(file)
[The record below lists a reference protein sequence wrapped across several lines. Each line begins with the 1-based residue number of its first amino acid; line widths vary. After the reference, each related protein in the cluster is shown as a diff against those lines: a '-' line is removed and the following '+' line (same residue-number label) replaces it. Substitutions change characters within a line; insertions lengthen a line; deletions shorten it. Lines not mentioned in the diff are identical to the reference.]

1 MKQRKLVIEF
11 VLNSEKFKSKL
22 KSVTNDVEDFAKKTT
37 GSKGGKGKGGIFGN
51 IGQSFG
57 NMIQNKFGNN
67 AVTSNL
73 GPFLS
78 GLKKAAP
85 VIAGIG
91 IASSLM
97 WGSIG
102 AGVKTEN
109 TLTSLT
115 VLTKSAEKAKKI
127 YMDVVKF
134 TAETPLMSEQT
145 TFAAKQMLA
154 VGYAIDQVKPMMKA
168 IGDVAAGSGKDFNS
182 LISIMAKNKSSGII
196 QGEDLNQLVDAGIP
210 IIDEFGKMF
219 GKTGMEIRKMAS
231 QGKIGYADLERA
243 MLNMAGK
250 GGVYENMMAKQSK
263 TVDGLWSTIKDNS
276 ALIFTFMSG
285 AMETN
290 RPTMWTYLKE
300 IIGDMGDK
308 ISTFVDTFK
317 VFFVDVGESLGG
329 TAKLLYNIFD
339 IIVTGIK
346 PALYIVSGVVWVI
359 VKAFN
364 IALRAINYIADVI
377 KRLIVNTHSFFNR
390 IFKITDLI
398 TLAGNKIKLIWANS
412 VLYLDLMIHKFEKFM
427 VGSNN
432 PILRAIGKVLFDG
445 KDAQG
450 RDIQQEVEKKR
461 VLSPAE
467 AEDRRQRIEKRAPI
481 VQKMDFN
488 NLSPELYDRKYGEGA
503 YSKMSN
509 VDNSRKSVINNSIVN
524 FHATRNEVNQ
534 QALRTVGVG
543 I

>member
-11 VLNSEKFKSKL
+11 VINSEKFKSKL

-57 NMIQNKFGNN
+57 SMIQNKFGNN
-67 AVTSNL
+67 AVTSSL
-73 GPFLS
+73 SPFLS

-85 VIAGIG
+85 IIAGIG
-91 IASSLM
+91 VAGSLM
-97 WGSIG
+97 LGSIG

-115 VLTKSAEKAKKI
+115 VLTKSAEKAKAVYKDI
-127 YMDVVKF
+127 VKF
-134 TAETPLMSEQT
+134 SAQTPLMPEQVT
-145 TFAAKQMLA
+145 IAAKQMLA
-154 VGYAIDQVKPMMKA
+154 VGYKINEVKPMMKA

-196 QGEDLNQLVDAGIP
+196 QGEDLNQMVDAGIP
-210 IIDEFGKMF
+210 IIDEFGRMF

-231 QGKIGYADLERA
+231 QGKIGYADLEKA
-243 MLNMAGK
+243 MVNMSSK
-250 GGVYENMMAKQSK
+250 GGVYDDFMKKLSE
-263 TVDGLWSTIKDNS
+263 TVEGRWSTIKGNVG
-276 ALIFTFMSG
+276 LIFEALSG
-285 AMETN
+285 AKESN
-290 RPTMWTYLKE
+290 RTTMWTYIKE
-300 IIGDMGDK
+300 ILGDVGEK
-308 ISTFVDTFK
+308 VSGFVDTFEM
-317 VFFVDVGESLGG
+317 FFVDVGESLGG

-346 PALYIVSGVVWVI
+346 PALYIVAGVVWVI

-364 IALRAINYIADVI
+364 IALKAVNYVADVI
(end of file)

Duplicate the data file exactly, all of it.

[The record below lists a reference protein sequence wrapped across several lines. Each line begins with the 1-based residue number of its first amino acid; line widths vary. After the reference, each related protein in the cluster is shown as a diff against those lines: a '-' line is removed and the following '+' line (same residue-number label) replaces it. Substitutions change characters within a line; insertions lengthen a line; deletions shorten it. Lines not mentioned in the diff are identical to the reference.]

1 MKQRKLVIEF
11 VLNSEKFKSKL
22 KSVTNDVEDFAKKTT
37 GSKGGKGKGGIFGN
51 IGQSFG
57 NMIQNKFGNN
67 AVTSNL
73 GPFLS
78 GLKKAAP
85 VIAGIG
91 IASSLM
97 WGSIG
102 AGVKTEN
109 TLTSLT
115 VLTKSAEKAKKI
127 YMDVVKF
134 TAETPLMSEQT
145 TFAAKQMLA
154 VGYAIDQVKPMMKA
168 IGDVAAGSGKDFNS
182 LISIMAKNKSSGII
196 QGEDLNQLVDAGIP
210 IIDEFGKMF
219 GKTGMEIRKMAS
231 QGKIGYADLERA
243 MLNMAGK
250 GGVYENMMAKQSK
263 TVDGLWSTIKDNS
276 ALIFTFMSG
285 AMETN
290 RPTMWTYLKE
300 IIGDMGDK
308 ISTFVDTFK
317 VFFVDVGESLGG
329 TAKLLYNIFD
339 IIVTGIK
346 PALYIVSGVVWVI
359 VKAFN
364 IALRAINYIADVI
377 KRLIVNTHSFFNR
390 IFKITDLI
398 TLAGNKIKLIWANS
412 VLYLDLMIHKFEKFM
427 VGSNN
432 PILRAIGKVLFDG
445 KDAQG
450 RDIQQEVEKKR
461 VLSPAE
467 AEDRRQRIEKRAPI
481 VQKMDFN
488 NLSPELYDRKYGEGA
503 YSKMSN
509 VDNSRKSVINNSIVN
524 FHATRNEVNQ
534 QALRTVGVG
543 I

>member
-11 VLNSEKFKSKL
+11 VINSEKFKSKL

-57 NMIQNKFGNN
+57 SMIQNKFGNN
-67 AVTSNL
+67 AVTSSL
-73 GPFLS
+73 SPFLS

-85 VIAGIG
+85 IIAGIG
-91 IASSLM
+91 VAGSLM
-97 WGSIG
+97 LGSIG

-115 VLTKSAEKAKKI
+115 VLTKSAEKAKAVYKDI
-127 YMDVVKF
+127 VKF
-134 TAETPLMSEQT
+134 SAQTPLMPEQVT
-145 TFAAKQMLA
+145 IAAKQMLA
-154 VGYAIDQVKPMMKA
+154 VGYKINEVKPMMKA

-196 QGEDLNQLVDAGIP
+196 QGEDLNQMVDAGIP
-210 IIDEFGKMF
+210 IIDEFGRMF

-231 QGKIGYADLERA
+231 QGKIGYADLEKA
-243 MLNMAGK
+243 MVNMSSK
-250 GGVYENMMAKQSK
+250 GGVYDDFMKKLSE
-263 TVDGLWSTIKDNS
+263 TVEGRWSTIKGNVG
-276 ALIFTFMSG
+276 LIFEALSG
-285 AMETN
+285 AKESN
-290 RPTMWTYLKE
+290 RTTMWTYIKE
-300 IIGDMGDK
+300 ILGDVGEK
-308 ISTFVDTFK
+308 VSGFVDTFEM
-317 VFFVDVGESLGG
+317 FFVDVGESLGG

-346 PALYIVSGVVWVI
+346 PALYIVAGVVWVI

-364 IALRAINYIADVI
+364 IALKAVNYVADVI